New Study Reveals Link Between High Cholesterol and Alzheimer's Disease
Lowering cholesterol early in life may reduce the risk of Alzheimer's.
People with high cholesterol may have a higher risk of developing Alzheimer's disease, according to a study published in the latest issue of Neurology, the medical journal of the American Academy of Neurology.
"We found that high cholesterol levels were significantly related to brain plaques associated with Alzheimer's disease," said study author Kensuke Sasaki, MD, PhD, of Kyushu University in Fukuoka, Japan.
For the study, the cholesterol levels were tested for 2,587 people age 40 to 79 who had no signs of Alzheimer's disease. Then they examined 147 autopsied people who died after a long observation period (10 to 15 years). Of those, 50 people, or 34 percent, had been diagnosed with dementia before death.
The autopsies looked for plaques and tangles in the brain, both known to be trademark signs of Alzheimer's disease. Plaques are an accumulation of a form of the protein amyloid, which occurs between nerve cells. Tangles are an accumulation of a different protein, called tau, which occurs inside nerve cells.
People with high cholesterol levels, defined by a reading of more than 5.8 mmol/L, had significantly more brain plaques when compared to those with normal or lower cholesterol levels. A total of 86 percent of people with high cholesterol had brain plaques, compared with only 62 percent of people with low cholesterol levels.
The study found no link between high cholesterol and the tangles that develop in the brain with Alzheimer's disease.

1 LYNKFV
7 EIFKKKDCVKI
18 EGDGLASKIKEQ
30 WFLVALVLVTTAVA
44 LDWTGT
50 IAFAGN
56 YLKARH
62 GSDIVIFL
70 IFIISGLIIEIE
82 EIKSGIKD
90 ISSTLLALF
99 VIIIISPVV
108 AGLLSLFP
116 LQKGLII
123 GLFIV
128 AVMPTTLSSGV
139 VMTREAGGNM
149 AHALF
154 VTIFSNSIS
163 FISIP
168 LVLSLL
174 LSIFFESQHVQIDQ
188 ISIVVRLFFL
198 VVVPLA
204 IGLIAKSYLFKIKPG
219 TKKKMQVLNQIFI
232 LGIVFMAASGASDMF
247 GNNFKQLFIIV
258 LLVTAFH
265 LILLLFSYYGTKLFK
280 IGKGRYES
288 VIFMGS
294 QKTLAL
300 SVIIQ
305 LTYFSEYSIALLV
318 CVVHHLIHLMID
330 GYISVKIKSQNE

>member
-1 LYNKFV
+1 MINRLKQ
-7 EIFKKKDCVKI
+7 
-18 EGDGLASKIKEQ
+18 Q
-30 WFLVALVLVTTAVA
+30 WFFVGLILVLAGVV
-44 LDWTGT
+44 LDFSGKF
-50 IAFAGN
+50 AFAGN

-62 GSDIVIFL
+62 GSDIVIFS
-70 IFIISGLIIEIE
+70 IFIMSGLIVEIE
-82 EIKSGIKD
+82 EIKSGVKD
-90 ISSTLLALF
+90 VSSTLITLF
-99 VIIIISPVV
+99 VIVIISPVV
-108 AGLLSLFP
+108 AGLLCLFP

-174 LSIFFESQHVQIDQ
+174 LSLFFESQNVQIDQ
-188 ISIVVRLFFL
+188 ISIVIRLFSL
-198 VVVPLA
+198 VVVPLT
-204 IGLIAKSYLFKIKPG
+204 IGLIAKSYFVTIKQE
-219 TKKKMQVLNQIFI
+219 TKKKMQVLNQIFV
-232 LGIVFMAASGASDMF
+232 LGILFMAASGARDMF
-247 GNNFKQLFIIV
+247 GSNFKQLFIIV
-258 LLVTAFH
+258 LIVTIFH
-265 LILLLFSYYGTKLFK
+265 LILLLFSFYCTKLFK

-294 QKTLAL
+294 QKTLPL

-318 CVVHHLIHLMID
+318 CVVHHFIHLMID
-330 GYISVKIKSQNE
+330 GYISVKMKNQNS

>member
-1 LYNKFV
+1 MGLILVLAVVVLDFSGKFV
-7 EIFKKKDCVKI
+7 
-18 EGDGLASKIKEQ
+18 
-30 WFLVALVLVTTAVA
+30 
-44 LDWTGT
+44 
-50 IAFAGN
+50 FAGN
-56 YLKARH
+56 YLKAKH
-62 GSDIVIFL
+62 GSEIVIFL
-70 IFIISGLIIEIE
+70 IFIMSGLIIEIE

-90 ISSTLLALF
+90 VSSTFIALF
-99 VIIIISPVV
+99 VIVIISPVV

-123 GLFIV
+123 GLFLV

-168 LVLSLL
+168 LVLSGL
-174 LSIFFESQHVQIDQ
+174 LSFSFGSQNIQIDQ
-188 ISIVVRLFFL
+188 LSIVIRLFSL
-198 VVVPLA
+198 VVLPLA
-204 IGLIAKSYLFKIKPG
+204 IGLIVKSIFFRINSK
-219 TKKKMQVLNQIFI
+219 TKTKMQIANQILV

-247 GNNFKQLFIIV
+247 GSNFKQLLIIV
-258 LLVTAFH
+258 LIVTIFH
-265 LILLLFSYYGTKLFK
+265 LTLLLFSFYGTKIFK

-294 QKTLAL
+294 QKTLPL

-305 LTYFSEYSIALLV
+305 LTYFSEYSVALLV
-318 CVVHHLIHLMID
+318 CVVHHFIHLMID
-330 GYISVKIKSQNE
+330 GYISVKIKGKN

In addition to high cholesterol increasing the risk of Alzheimer's disease, Sasaki previously found that insulin resistance, a sign of diabetes, may be another risk factor for brain plaques associated with Alzheimer's disease.
"Our study clearly makes the point that high cholesterol may contribute directly or indirectly to plaques in the brain," Sasaki said, "but failed treatment trials of cholesterol-lowering drugs in Alzheimer's disease means there is no simple link between lowering cholesterol and preventing Alzheimer's."
This study was supported by the Japan Society for the Promotion of Science and the Japanese Ministry of Health, Labor and Welfare.
The above story is reprinted (with editorial adaptations by The Zestfulness Team) from the September 12, 2011 press release by American Academy of Neurology.
T. Matsuzaki, K. Sasaki, J. Hata, Y. Hirakawa, K. Fujimi, T. Ninomiya, S. O. Suzuki, S. Kanba, Y. Kiyohara, T. Iwaki. Association of Alzheimer disease pathology with abnormal lipid metabolism: The Hisayama Study. Neurology, 2011; 77 (11): 1068. CLICK HERE for the full text.